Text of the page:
lets be serious, the only place druids will be forces to powershift and use abilities from multiple forms in one battle is serious, high-end pvp.

for all other tasks you just pick your favored form and stick in it.

Harder to master but not much harder to learn.

Tesh said...

Druids are far more interesting to me than any other class, precisely because they are packing a lot under the hood. Everyone else has such an agonizingly slow learning curve that I get bored of them far too easily, and the Grind sets in.

If I had to grind up a nonpreferred class to 55 before getting a Druid, I'd never bother with playing at all.

Klepsacovic said...

I think I failed with this post. I was trying to equate switching talents, and the corresponding role shift, with druid shapeshifting.

Hana said...

I think if a new player has the right perspective (or amount of ignorance) the druid is a perfectly fine class to play. As a high level player it's easy to overthink the druid. After all, what other class can fill the roles of melee dps, tank, caster dps, and healer?

But the truly new player probably isn't thinking of what role they want. They might not even have the proper perspective of what a tank is in WoW. (WoW was my first MMO and I came from a console RPG background. A tank character to me was the big buff guy who moved slow, not a character who held enemies so that the rest of the party wouldn't get hit.)

A new player is probably looking for something fun, and if they pick a druid it's probably because they want to shapeshift. What they are doing in those forms matters less. They just want to have them.

Rage and energy operate somewhat differently from the mana bar, but the basic principle is same. When the bar isn't empty, you can do stuff. :)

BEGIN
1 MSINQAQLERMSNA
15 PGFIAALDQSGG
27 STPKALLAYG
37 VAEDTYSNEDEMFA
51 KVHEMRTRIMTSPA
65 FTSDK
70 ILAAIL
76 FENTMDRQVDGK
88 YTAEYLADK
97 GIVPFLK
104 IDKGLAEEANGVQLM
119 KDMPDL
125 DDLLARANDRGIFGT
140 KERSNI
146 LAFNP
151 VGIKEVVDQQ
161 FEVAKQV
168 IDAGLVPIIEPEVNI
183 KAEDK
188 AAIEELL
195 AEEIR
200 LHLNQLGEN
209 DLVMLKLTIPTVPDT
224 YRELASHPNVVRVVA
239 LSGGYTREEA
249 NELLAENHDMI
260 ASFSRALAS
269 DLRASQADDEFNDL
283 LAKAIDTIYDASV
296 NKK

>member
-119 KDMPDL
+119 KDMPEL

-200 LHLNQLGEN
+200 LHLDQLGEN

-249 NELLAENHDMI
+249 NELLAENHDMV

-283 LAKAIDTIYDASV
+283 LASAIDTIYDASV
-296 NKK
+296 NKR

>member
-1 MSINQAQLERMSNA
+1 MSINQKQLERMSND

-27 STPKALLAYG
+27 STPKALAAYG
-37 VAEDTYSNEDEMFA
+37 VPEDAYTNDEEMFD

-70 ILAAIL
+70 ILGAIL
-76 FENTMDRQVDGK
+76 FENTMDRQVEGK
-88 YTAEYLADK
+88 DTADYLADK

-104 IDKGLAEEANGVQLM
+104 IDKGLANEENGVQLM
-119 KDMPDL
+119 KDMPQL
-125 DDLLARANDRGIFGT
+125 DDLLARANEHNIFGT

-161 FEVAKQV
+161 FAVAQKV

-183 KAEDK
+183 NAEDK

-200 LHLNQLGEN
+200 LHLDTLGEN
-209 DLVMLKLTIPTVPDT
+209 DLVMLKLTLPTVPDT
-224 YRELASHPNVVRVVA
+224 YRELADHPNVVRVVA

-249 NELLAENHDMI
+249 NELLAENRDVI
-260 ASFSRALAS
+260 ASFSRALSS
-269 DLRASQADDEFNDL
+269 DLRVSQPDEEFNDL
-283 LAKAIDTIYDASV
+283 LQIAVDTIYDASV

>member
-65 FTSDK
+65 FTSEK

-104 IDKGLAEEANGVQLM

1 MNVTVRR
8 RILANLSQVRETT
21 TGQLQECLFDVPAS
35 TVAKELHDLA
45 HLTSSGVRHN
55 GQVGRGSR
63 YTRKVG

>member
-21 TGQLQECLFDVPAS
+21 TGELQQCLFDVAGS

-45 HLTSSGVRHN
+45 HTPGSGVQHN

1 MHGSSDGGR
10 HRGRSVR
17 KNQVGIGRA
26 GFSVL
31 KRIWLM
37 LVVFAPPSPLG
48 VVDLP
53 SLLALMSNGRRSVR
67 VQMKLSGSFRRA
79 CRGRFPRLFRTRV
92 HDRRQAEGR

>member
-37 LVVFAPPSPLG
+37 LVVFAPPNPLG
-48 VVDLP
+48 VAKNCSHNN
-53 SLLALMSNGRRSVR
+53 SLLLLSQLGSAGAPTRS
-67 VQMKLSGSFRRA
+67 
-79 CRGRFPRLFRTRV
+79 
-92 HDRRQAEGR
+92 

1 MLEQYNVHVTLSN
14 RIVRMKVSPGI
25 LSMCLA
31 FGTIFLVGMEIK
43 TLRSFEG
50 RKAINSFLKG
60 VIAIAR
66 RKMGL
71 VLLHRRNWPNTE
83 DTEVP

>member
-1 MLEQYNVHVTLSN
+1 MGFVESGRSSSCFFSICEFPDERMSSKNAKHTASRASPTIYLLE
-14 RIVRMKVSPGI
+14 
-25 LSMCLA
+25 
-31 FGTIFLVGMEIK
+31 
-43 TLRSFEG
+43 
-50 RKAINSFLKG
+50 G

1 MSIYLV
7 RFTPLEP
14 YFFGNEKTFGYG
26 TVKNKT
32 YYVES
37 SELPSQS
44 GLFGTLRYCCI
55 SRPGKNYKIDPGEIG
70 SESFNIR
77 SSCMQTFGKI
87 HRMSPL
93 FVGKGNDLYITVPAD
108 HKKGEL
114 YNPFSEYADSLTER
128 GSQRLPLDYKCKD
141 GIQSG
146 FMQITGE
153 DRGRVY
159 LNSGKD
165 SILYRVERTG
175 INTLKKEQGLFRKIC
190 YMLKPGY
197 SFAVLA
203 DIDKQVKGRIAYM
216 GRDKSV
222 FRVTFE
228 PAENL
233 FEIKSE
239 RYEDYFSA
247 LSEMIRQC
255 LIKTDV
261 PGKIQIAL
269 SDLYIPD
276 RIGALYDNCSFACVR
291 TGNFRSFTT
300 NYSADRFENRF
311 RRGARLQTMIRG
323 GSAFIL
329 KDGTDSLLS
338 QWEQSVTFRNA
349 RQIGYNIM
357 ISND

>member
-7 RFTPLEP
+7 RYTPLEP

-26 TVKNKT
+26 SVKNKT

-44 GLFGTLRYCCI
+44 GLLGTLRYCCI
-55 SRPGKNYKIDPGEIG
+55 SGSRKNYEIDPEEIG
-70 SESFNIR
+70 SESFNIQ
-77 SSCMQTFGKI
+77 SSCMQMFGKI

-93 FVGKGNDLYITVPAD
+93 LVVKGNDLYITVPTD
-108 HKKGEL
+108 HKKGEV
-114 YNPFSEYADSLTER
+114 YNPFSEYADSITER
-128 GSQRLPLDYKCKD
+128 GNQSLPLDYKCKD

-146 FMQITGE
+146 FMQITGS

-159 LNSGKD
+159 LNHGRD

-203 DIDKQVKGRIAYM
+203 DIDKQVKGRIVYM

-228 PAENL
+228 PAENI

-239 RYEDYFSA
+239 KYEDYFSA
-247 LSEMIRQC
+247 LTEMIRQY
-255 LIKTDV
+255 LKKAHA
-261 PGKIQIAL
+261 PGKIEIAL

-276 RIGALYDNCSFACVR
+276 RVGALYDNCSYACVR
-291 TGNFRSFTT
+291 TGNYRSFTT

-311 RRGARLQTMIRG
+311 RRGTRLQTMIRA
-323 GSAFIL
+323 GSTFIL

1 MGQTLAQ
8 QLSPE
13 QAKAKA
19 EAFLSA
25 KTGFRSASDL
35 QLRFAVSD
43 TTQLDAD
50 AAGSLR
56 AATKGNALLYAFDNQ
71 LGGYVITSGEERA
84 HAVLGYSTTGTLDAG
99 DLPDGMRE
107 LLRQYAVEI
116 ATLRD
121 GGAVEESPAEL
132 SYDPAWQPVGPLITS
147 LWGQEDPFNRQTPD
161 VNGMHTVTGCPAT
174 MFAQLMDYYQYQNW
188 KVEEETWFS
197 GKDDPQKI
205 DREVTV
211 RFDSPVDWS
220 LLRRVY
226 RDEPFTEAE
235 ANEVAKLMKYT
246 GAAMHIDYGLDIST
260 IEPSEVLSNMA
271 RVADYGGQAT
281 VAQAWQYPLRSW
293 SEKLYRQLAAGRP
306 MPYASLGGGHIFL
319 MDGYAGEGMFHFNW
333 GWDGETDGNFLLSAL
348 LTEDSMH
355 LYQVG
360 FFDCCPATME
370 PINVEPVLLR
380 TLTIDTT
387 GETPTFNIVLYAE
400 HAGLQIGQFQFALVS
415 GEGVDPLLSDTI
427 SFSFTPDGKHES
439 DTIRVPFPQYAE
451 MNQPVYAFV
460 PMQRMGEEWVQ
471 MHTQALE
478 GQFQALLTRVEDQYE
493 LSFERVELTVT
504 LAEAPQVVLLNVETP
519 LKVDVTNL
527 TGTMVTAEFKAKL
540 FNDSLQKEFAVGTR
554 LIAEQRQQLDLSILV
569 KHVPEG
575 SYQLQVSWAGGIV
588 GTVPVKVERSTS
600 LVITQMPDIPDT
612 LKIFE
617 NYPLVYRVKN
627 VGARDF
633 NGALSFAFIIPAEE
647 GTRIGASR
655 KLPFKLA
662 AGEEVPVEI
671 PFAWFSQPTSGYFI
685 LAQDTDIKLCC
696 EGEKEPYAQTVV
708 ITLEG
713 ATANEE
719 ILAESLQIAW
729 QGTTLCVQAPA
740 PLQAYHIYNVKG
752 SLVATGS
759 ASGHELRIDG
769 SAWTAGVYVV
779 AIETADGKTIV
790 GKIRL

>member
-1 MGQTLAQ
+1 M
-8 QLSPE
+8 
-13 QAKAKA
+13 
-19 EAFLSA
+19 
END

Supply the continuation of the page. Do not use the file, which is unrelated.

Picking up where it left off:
Granted a new player might not be a very effective druid (Hana died more than any other character I've leveled, though how much of that was due to being my first character vs. being a first time druid on top of it I don't know), but it's a class that a player learns with time, much like I suspect is the case with any other.

The learning curve might be steeper, particlarly if that player wants to master every aspect of the class, but they don't have to. I hardly ever used Hana's bear form until WotLK. There just wasn't a need or desire to.

SlikRX said...

Hammer->head/nail.

I think any class and spec can be rather involved, but as you point out, this is highlighted to an enormous degree with druids.

And any player can get as in-depth as they chose or as superficial as they chose.

Except you can't do that with dual spec. You gotta wait, and you gotta pay. (through the nose) Why?

A newbie won't know what it's for and won't bother. (and if they DO care and DO learn and DO want to, why stop them?)

I still think we need tri-spec. A PvE dual spec, plus a PvP option. I really don't feel like levelling (and gearing) 2 pallies just so I can have a tank, DPS and PvP spec. (if I so chose)